Personal characteristics in DNA forensics: the right not to know and other choices in legislation

Project: Research project

Project Details


In May 2003, a law was passed in the Netherlands allowing the use of DNA material found at a crime scene to trace an unknown suspect through deriving externally visible personal characteristics from the DNA, such as race and gender. The Dutch act is based on a number of fundamental choices: it is restricted to external characteristics, it excludes investigation of genetic information about hereditary diseases or complaints, or behavior, and characteristics have to be exhaustively specified in or through statutory law.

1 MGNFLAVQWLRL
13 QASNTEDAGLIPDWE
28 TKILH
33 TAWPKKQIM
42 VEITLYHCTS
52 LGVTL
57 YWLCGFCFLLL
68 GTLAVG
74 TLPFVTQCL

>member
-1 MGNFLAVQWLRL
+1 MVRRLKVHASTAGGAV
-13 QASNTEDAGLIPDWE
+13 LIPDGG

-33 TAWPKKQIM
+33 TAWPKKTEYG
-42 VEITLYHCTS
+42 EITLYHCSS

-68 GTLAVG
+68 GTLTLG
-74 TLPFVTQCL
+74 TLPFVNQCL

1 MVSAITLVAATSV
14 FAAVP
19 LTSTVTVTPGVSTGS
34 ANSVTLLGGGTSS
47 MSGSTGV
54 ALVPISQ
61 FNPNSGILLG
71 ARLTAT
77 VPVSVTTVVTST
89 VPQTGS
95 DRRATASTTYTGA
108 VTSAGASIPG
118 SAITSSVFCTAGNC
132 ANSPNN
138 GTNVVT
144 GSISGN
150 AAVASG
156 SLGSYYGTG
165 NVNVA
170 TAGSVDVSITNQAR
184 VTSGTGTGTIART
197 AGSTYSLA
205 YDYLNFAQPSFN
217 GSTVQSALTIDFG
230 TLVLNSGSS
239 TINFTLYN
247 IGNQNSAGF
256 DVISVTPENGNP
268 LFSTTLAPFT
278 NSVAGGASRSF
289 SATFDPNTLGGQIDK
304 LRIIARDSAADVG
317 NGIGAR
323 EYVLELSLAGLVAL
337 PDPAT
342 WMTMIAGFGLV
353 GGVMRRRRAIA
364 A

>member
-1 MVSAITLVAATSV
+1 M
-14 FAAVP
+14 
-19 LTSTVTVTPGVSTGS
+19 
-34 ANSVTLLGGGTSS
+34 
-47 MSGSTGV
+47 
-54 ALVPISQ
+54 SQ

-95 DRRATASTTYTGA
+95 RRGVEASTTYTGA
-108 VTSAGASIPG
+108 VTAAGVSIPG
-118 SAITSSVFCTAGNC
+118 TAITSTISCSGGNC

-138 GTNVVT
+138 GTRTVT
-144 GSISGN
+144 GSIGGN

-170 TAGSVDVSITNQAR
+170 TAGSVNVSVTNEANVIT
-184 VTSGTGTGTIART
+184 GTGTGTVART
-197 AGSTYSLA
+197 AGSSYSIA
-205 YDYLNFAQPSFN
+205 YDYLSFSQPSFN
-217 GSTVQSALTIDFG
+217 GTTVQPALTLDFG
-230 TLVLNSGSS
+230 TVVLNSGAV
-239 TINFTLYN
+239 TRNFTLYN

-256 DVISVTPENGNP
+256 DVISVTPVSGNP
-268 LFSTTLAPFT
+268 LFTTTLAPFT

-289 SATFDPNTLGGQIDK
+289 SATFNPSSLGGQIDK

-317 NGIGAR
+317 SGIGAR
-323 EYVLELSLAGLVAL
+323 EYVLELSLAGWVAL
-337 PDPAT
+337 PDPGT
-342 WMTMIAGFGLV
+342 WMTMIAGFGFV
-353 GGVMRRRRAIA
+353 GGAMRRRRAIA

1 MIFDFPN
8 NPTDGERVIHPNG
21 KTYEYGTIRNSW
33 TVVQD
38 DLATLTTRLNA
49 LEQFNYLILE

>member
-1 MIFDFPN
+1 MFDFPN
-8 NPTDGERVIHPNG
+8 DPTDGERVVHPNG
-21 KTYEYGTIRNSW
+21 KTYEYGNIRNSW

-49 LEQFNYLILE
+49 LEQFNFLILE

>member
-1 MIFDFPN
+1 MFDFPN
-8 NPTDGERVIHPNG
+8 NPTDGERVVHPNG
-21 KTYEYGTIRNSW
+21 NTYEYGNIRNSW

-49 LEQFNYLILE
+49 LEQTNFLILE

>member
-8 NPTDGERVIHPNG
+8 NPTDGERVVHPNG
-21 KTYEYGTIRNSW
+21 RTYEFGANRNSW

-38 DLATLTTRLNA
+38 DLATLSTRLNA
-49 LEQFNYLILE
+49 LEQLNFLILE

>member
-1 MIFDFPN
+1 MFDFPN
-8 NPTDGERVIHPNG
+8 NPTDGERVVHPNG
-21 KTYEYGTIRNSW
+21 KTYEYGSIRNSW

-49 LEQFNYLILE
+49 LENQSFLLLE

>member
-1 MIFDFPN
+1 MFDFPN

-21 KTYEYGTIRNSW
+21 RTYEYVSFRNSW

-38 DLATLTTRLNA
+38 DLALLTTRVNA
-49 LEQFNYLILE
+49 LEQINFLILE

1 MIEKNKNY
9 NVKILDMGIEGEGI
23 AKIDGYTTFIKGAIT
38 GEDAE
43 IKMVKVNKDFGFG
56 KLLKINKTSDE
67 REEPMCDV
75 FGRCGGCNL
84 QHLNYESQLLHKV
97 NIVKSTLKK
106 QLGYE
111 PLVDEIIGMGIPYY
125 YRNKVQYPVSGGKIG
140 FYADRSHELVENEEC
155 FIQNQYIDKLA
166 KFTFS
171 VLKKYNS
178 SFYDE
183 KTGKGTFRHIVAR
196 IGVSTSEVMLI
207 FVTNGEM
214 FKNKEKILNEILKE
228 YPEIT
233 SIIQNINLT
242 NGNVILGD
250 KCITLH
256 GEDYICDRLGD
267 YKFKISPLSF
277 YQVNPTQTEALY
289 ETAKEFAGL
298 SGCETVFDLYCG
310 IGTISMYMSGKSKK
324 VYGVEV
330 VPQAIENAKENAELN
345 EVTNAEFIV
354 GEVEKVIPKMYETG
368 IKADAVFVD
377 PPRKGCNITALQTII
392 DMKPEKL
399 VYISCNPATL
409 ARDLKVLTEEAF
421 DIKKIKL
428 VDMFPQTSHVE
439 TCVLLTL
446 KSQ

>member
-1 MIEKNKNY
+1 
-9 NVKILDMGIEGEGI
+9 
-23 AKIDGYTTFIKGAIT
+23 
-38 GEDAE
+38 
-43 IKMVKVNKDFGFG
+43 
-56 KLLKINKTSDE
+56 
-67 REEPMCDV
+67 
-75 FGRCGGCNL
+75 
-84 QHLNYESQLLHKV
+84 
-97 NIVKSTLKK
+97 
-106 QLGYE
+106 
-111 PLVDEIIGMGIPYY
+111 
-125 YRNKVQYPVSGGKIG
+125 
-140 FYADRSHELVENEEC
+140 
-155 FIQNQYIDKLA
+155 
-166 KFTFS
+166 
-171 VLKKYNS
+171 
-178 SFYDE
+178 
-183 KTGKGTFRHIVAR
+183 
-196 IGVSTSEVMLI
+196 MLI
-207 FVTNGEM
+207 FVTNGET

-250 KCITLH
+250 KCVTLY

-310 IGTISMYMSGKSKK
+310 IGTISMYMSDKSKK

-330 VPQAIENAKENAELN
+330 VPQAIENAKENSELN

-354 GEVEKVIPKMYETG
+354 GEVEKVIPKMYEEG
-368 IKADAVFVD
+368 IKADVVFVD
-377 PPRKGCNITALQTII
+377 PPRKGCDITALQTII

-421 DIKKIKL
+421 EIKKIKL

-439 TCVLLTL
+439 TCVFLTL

The research aims at providing an international inventory of comparable (proposed) legislation or regulation in other countries and to evaluate the Dutch law in this comparative perspective. The main question is whether choices have been made or are being made abroad on these issues. The research will include an analysis of how other countries deal with genetic information as to hereditary diseases in relation to the suspects right not to know and what arguments play a role therein.
Effective start/end date1/04/041/04/06


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